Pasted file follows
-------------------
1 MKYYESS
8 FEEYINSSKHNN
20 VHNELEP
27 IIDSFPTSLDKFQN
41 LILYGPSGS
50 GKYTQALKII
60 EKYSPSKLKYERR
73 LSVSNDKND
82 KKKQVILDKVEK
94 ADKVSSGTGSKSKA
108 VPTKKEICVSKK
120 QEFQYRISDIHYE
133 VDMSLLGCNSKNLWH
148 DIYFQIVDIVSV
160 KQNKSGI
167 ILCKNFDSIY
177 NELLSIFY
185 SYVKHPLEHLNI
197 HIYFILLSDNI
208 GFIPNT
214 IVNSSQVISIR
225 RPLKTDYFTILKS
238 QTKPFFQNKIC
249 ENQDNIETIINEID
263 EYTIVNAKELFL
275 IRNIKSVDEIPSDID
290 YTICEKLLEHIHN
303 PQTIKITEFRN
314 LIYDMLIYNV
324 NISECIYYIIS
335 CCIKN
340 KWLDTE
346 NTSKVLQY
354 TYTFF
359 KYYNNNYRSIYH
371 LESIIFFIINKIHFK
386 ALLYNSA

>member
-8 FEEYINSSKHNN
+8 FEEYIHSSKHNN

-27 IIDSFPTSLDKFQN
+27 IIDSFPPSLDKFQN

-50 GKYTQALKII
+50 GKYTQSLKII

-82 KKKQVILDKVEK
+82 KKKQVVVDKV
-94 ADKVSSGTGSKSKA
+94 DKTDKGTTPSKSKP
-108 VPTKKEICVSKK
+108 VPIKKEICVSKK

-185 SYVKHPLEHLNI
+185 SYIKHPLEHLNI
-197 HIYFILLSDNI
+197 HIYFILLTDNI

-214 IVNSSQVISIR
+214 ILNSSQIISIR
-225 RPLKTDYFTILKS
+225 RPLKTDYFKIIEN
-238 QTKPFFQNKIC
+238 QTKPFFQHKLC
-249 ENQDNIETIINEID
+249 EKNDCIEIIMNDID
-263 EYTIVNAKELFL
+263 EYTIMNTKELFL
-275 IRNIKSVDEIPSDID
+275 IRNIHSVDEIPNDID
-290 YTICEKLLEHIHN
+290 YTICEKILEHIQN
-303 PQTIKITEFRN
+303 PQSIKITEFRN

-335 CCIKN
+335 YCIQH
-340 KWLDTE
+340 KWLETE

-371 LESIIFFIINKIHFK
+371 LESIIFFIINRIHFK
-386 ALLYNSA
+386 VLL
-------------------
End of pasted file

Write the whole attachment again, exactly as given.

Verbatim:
1 MKYYESS
8 FEEYINSSKHNN
20 VHNELEP
27 IIDSFPTSLDKFQN
41 LILYGPSGS
50 GKYTQALKII
60 EKYSPSKLKYERR
73 LSVSNDKND
82 KKKQVILDKVEK
94 ADKVSSGTGSKSKA
108 VPTKKEICVSKK
120 QEFQYRISDIHYE
133 VDMSLLGCNSKNLWH
148 DIYFQIVDIVSV
160 KQNKSGI
167 ILCKNFDSIY
177 NELLSIFY
185 SYVKHPLEHLNI
197 HIYFILLSDNI
208 GFIPNT
214 IVNSSQVISIR
225 RPLKTDYFTILKS
238 QTKPFFQNKIC
249 ENQDNIETIINEID
263 EYTIVNAKELFL
275 IRNIKSVDEIPSDID
290 YTICEKLLEHIHN
303 PQTIKITEFRN
314 LIYDMLIYNV
324 NISECIYYIIS
335 CCIKN
340 KWLDTE
346 NTSKVLQY
354 TYTFF
359 KYYNNNYRSIYH
371 LESIIFFIINKIHFK
386 ALLYNSA

>member
-8 FEEYINSSKHNN
+8 FEEYIHSSKHNN

-27 IIDSFPTSLDKFQN
+27 IIDSFPPSLDKFQN

-50 GKYTQALKII
+50 GKYTQSLKII

-82 KKKQVILDKVEK
+82 KKKQVVVDKV
-94 ADKVSSGTGSKSKA
+94 DKTDKGTTPSKSKP
-108 VPTKKEICVSKK
+108 VPIKKEICVSKK

-185 SYVKHPLEHLNI
+185 SYIKHPLEHLNI
-197 HIYFILLSDNI
+197 HIYFILLTDNI

-214 IVNSSQVISIR
+214 ILNSSQIISIR
-225 RPLKTDYFTILKS
+225 RPLKTDYFKIIEN
-238 QTKPFFQNKIC
+238 QTKPFFQHKLC
-249 ENQDNIETIINEID
+249 EKNDCIEIIMNDID
-263 EYTIVNAKELFL
+263 EYTIMNTKELFL
-275 IRNIKSVDEIPSDID
+275 IRNIHSVDEIPNDID
-290 YTICEKLLEHIHN
+290 YTICEKILEHIQN
-303 PQTIKITEFRN
+303 PQSIKITEFRN

-335 CCIKN
+335 YCIQH
-340 KWLDTE
+340 KWLETE

-371 LESIIFFIINKIHFK
+371 LESIIFFIINRIHFK
-386 ALLYNSA
+386 VLL